But she told Bloomberg Television on Wednesday that the Senate GOP leader had pledged not to exceed $250 billion in funding in the latest measure and “now, we are up to $480 (billion),” including assistance to hospitals and for enhanced coronavirus testing.

The above paragraph merely demonstrates that McConnell has no real plan for growing the economy, but only wishes to obstruct anything the Democrats propose.

In summary, there are no good reasons why the federal government should not support the states. In fact, such support would cost taxpayers nothing, while helping fend off recessions and depressions.

Rodger Malcolm Mitchell
Monetary Sovereignty
Twitter: @rodgermitchell
Search #monetarysovereignty Facebook: Rodger Malcolm Mitchell



The most important problems in economics involve:

  1. Monetary Sovereignty describes money creation and destruction.
  2. Gap Psychology describes the common desire to distance oneself from those “below” in any socio-economic ranking, and to come nearer those “above.” The socio-economic distance is referred to as “The Gap.”

Wide Gaps negatively affect poverty, health and longevity, education, housing, law and crime, war, leadership, ownership, bigotry, supply and demand, taxation, GDP, international relations, scientific advancement, the environment, human motivation and well-being, and virtually every other issue in economics.

Implementation of Monetary Sovereignty and The Ten Steps To Prosperity can grow the economy and narrow the Gaps:

Ten Steps To Prosperity:

1. Eliminate FICA

2. Federally funded Medicare — parts A, B & D, plus long-term care — for everyone

3. Provide a monthly economic bonus to every man, woman and child in America (similar to social security for all)

4. Free education (including post-grad) for everyone

5. Salary for attending school

6. Eliminate federal taxes on business

7. Increase the standard income tax deduction, annually. 

8. Tax the very rich (the “.1%”) more, with higher progressive tax rates on all forms of income.

9. Federal ownership of all banks

10. Increase federal spending on the myriad initiatives that benefit America’s 99.9% 

The Ten Steps will grow the economy and narrow the income/wealth/power Gap between the rich and the rest.


One thought on “State bankruptcy? Another really ignorant idea from GOP’s McConnell

  1. As I was saying:

    Breaking: The rich are faring well in the COVID-19 pandemic

    You may look at your 401(k) or IRA, then the stock market, and assume that the wealthy — who own the lion’s share of stock — have taken a huge hit.

    You would be wrong, according to a new report from the Institute for Policy Studies, a liberal think tank. Between March 18, when Forbes decided to catalog the wealth of the wealthiest, and April 10, “the combined wealth of America’s billionaires increased by $282 billion,” topping their 2019 levels, the report found.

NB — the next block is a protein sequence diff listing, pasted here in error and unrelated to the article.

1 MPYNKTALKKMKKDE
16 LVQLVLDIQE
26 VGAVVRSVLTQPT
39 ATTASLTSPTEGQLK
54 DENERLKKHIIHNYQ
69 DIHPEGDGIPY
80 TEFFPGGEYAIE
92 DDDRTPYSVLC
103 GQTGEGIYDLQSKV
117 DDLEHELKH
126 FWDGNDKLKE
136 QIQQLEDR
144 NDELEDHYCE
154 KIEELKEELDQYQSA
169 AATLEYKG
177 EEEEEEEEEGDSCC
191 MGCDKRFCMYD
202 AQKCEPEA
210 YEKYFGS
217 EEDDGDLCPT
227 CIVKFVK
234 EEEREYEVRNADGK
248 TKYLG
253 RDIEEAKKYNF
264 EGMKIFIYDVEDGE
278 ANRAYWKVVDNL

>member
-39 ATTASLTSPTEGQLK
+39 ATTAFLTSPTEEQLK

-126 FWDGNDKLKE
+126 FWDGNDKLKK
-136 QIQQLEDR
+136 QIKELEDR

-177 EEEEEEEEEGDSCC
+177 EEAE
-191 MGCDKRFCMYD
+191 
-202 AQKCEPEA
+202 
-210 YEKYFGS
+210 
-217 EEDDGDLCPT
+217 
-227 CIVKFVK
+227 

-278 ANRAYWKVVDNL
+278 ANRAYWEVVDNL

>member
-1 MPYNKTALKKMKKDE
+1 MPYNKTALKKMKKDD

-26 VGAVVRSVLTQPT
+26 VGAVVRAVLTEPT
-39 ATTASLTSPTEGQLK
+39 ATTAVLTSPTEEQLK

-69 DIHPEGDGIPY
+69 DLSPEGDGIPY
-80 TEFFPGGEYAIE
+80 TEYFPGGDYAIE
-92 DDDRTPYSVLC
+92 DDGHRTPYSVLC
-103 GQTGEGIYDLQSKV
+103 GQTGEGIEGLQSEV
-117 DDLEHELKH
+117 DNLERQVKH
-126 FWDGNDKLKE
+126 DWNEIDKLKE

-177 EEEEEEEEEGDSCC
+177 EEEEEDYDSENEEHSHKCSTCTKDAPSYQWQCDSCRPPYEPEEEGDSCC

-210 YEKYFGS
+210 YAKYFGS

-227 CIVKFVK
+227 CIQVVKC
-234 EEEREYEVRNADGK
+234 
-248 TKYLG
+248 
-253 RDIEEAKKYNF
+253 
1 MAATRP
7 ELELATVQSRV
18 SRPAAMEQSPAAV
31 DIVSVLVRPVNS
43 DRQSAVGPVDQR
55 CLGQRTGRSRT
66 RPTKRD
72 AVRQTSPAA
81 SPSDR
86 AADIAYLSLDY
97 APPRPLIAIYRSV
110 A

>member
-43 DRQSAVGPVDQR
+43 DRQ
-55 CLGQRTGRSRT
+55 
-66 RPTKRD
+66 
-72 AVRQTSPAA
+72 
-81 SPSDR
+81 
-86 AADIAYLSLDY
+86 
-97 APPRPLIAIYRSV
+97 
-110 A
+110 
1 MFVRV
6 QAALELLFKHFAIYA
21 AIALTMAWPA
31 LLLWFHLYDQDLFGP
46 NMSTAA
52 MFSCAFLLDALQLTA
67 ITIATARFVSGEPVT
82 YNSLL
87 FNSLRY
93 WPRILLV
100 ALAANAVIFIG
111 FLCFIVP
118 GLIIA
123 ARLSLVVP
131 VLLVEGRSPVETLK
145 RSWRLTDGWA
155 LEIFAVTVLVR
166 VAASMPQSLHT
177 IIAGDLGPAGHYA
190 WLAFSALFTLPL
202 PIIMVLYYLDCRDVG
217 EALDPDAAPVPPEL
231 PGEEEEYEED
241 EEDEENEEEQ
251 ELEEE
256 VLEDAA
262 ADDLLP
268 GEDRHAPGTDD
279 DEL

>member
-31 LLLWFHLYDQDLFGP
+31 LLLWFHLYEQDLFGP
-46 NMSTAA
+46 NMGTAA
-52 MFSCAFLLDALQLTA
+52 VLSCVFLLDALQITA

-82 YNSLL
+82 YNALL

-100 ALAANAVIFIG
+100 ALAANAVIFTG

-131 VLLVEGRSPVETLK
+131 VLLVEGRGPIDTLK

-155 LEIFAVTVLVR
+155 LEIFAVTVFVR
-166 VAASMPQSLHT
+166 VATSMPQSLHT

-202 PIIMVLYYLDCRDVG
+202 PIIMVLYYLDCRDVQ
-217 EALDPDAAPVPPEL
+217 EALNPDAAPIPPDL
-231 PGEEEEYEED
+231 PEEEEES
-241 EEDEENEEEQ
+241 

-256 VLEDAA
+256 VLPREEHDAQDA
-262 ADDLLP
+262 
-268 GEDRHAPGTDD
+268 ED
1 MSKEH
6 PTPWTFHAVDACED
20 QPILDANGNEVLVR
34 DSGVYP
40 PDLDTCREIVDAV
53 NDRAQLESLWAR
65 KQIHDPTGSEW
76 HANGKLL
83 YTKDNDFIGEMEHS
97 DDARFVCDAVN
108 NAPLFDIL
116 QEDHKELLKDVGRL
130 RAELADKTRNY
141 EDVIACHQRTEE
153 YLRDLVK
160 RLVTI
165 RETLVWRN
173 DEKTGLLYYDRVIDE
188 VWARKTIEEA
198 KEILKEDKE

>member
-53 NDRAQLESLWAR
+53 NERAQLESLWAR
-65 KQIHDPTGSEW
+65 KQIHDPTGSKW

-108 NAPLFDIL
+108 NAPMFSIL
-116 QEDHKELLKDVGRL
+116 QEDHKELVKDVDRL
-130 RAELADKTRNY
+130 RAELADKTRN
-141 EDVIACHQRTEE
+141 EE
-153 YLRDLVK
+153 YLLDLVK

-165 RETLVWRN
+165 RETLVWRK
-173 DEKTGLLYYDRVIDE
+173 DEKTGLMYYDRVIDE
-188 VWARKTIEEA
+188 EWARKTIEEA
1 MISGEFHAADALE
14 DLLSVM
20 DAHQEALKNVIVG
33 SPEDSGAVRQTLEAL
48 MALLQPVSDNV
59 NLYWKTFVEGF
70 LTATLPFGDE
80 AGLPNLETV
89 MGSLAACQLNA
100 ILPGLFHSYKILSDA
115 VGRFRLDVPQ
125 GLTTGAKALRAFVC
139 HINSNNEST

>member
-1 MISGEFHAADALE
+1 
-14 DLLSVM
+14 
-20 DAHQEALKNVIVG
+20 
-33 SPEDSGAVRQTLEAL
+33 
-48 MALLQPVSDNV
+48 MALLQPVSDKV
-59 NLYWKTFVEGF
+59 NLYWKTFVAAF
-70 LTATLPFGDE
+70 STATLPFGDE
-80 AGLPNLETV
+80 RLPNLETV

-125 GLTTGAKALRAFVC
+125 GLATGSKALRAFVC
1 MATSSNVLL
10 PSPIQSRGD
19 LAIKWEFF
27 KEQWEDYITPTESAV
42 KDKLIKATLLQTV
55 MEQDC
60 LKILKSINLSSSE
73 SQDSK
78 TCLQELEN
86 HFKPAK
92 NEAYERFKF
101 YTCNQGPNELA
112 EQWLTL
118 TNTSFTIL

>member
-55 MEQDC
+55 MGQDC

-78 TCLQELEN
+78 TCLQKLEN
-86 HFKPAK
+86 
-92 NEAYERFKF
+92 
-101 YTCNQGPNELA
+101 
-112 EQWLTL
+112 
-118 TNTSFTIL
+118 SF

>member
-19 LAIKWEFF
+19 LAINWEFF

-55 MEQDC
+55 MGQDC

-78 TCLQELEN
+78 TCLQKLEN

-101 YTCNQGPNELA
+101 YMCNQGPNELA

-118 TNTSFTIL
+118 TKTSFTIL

The gist of Forbes’ article on the world’s super-rich “was, ‘Hey, the pandemic is really affecting even the billionaires; their wealth is down from last year globally and in terms of the U.S.,'” study co-author Chuck Collins tells Fast Company.

    “What we found was, wait three weeks and they’ve now surpassed last year’s collective wealth and now they’re surging to new heights.” Meanwhile, more than 26 million Americans have filed unemployment claims in the past 5 weeks and small businesses are teetering on the edge or closing up shop.

    Congress expanded unemployment benefits, helping those workers able to successfully file claims with their states, and tried to help out small businesses, but many of the businesses that applied for Paycheck Protection Program loans never even got a call back from their bank before the initial $349 billion dried up.

    Many “small” businesses with enough money to use the private and commercial arms of major banks got “concierge treatment” from bank employees who guided their PPP applications to the front of the line, The New York Times reports, citing half a dozen bank employees and executives.

    “Some of the nation’s biggest banks, including JPMorgan Chase, Citibank, and U.S. Bank, prioritized the applications of their wealthiest clients before turning to other loan seekers,” the Times reports.

    “Other business owners were left empty-handed, and many had struggled from the start” with “flaky online portals or backed-up queues.”